A new randomized controlled trial increases our understanding of why regular nut consumption is associated with lower rates of cardiovascular disease and deaths. The Walnuts and Healthy Aging study, with study groups in both Spain and the U.S., randomized 708 healthy adults ages 63 go 79 to either eat a walnut-free diet or consume 30 to 60 grams of walnuts daily (to make up about 15 percent of daily calorie intake) for two years. Compliance, tolerance, medication changes, and body weight were recorded every two months. Blood tests at the start and end of the study period measured fasting blood sugar, cholesterol, and triglyceride levels.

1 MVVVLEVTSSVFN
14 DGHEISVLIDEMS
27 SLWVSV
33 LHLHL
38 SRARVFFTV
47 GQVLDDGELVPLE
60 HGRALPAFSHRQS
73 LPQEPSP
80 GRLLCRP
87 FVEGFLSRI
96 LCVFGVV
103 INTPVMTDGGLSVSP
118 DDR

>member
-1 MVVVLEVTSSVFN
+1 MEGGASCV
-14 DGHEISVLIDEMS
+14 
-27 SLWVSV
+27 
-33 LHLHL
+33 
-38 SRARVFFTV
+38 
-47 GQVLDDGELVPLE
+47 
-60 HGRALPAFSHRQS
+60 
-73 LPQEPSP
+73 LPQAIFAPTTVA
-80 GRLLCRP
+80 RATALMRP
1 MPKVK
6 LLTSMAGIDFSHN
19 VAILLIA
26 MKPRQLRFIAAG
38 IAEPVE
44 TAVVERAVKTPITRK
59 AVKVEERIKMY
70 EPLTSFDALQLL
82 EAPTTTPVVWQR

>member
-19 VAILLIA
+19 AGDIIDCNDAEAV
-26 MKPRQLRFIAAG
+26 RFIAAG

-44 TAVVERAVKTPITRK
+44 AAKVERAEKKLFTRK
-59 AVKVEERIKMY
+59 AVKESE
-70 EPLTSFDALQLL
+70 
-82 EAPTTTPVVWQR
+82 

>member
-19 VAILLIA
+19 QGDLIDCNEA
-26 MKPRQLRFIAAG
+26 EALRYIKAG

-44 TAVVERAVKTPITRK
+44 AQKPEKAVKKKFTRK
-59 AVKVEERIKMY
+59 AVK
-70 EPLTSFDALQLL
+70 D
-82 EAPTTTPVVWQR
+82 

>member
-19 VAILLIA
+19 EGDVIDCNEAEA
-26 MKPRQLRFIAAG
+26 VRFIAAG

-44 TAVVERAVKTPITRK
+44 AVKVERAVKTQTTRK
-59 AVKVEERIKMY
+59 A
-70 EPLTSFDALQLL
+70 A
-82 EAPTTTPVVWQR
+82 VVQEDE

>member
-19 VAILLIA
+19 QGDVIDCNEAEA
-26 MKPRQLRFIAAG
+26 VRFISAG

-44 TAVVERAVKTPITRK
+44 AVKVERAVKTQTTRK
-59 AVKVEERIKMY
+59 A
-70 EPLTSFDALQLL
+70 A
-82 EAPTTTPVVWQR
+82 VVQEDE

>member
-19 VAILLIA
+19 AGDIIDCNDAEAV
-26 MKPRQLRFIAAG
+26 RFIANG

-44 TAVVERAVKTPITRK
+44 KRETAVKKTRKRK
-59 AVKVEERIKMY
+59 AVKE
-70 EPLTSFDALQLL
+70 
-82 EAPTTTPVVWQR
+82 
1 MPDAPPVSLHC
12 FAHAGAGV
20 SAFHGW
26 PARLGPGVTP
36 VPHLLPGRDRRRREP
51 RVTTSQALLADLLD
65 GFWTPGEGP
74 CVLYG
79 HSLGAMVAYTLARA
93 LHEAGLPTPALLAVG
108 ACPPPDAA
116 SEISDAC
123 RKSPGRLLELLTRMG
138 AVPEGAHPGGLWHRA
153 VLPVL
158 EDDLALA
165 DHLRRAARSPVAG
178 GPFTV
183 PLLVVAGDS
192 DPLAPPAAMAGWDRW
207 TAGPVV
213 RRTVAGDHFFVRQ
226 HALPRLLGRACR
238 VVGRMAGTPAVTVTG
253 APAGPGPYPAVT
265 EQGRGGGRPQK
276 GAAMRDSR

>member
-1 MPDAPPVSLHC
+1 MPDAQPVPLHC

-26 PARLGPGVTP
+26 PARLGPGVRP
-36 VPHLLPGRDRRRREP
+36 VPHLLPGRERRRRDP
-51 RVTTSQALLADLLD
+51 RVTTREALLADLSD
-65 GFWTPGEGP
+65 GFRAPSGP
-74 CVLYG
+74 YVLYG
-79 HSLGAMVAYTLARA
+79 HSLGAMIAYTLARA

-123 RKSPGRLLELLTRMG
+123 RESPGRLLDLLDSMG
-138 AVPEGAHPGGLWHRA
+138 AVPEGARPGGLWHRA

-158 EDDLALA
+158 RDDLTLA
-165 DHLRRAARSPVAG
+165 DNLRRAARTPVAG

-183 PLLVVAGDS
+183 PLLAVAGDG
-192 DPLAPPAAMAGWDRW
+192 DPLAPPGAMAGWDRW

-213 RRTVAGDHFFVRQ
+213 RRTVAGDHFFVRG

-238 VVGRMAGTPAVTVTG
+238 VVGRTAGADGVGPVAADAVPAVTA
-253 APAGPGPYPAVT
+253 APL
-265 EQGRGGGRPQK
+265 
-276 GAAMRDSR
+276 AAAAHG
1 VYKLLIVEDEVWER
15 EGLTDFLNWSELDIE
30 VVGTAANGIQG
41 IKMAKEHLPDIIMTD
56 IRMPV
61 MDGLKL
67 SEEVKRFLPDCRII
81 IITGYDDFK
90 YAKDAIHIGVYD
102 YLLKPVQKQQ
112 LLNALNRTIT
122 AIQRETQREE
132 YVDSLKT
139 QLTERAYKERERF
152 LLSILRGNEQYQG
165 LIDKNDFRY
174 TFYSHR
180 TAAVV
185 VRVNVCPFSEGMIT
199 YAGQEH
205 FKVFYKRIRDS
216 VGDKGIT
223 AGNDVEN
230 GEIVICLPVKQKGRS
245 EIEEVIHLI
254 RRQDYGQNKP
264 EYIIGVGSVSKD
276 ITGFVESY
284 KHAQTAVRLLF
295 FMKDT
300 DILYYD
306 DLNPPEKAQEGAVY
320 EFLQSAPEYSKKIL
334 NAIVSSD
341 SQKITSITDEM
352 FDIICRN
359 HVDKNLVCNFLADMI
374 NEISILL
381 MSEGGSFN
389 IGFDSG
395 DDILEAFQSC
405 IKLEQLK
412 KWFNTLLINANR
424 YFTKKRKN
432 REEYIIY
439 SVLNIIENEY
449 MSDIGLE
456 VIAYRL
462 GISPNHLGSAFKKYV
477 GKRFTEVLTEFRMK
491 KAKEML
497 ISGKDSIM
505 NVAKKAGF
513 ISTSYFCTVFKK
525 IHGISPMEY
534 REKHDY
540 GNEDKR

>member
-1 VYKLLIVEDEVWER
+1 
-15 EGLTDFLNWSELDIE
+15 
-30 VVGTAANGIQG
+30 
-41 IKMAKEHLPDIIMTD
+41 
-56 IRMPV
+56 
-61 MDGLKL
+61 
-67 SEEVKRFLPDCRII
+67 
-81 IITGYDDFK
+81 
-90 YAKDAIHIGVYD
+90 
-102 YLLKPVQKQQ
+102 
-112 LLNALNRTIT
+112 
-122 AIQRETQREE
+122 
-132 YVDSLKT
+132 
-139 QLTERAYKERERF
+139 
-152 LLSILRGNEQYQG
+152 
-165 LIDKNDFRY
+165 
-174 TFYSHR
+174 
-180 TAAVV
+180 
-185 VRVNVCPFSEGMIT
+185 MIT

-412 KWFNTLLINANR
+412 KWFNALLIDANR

The walnut diet decreased total cholesterol, low-density lipoprotein (LDL) cholesterol, and intermediate-density lipoprotein cholesterol significantly. High-density lipoprotein (HDL, “good”) cholesterol, triglycerides and glucose concentrations, as well as blood pressure were favorably affected. Neither group of participants gained weight. In the full original study, there were no significant between-group differences in the development or reversion of metabolic syndrome. It should be noted that the average cholesterol levels of all participants were normal at the start of the study, in part due to the fact that 32 percent were taking cholesterol-lowering statins.